3. Lower Those Shades
At the beginning of each flight, flight attendants will go over safety rules and general guidelines for how to have the safest and more enjoyable flight possible. Sometimes that means they’ll walk around and advise passengers to lower the shades on their window.
By closing the shades on your windows, you help the cabin not heat up as quickly as if all the shades were open. This means that the air conditioner is running less and using less energy, causing less CO2 to be emitted from the plane. You can make a difference even when you’re still on a flight. (Learn more about carbon offsets and removals for travelers here.)
4. Sit in Coach
You may never have considered this before, but where you sit for your plane trip changes the impact you have on the environment. Premium seats take up more room which adds to load factor of the plane and ultimately increases the amount of fuel that’s needed to get the plane where it needs to go. By sitting in coach when you travel, you’ll take up less room and encourage the airline’s business model to rethink offering such large seating.
5. Check Fuel Efficiency
It all comes down to how much fuel each plane uses, but what if you think you’ve done everything you can to decrease how much is used? That’s when you should double check the kind of fuel that’s being pumped into the planes you fly on. There are different types of jet fuel available, which means that there are options that are more eco-friendly for airlines to use
Look for airlines that advertise their use of biofuel, which significantly cut the amount of greenhouse gas produced on each flight. You can also do some research to find out where certain airlines fall when ranked for fuel efficiency.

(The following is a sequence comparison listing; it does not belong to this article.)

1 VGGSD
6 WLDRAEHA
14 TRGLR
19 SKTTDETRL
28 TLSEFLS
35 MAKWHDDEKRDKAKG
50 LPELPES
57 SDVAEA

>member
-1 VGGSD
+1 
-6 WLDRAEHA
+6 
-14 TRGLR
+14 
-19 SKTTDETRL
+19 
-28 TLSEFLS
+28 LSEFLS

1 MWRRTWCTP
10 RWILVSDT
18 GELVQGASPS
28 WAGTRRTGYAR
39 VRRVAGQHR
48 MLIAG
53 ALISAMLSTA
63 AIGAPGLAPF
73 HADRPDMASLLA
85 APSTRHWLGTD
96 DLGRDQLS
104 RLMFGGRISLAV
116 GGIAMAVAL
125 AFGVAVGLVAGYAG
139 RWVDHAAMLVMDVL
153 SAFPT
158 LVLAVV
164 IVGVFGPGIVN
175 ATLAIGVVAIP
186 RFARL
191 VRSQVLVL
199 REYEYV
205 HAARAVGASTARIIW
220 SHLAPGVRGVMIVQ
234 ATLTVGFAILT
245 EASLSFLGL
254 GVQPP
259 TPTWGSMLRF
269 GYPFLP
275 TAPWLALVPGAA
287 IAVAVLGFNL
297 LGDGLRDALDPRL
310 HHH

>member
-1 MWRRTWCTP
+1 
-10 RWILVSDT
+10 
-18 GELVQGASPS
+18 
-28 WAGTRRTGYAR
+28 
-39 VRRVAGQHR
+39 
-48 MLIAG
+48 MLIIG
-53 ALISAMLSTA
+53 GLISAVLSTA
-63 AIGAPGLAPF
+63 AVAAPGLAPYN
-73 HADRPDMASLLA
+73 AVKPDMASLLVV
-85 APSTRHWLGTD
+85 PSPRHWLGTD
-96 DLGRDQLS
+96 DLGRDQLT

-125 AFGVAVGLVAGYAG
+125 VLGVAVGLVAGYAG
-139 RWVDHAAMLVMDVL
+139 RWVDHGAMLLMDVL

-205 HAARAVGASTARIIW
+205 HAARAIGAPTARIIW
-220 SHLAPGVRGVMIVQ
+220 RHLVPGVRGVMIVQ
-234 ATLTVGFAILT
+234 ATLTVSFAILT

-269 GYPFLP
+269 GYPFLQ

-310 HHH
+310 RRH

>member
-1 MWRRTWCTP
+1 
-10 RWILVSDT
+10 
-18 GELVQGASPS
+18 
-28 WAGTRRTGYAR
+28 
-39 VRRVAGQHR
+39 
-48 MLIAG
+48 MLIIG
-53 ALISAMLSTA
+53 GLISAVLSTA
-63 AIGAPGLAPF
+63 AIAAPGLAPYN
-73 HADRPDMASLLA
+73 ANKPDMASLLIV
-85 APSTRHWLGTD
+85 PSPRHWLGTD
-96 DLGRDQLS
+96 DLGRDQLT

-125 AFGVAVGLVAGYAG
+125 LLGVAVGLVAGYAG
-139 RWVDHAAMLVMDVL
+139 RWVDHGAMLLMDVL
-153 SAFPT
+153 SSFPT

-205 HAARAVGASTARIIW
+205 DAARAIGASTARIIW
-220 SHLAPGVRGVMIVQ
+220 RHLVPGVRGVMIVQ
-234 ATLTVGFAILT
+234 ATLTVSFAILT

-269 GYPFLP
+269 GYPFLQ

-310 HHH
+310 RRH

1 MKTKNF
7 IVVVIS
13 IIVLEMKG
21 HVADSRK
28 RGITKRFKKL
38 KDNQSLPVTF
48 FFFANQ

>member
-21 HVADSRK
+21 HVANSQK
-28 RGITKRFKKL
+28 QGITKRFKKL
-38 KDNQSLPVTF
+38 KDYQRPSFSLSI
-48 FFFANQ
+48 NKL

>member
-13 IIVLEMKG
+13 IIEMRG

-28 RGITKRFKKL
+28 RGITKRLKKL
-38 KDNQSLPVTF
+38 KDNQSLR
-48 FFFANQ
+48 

You can check out this guide here for a comprehensive breakdown of major airlines’ sustainability policy and fuel efficiency programs.
Aside from these 5 steps, you also have the option of being more eco-friendly on the ground, because reducing your carbon footprint that’s made during your day-to-day life will still make a difference for the planet. Here’s 5 practical tips to help you travel more sustainably that will get you started with this.
Even things like paying attention to how inflated your tires are while on a road trip will help cut your carbon emissions down. A collective of tailoring small changes and lifestyle habits can make an overall drastic difference.
It’s often easy for us travelers to look past this, but our travels have a direct impact on climate change. The good news is, we can do something about this if we can commit to flying less, investing in carbon offset programs, sitting in couch, among many other ways we can be eco-friendly on the ground. Because the only way we can keep traveling the world is if we sustain it.
Emily is a sustainability writer helping people learn more about eco-tourism and eco-friendly travel.
You can read more of her work on her blog, Conservation Folks.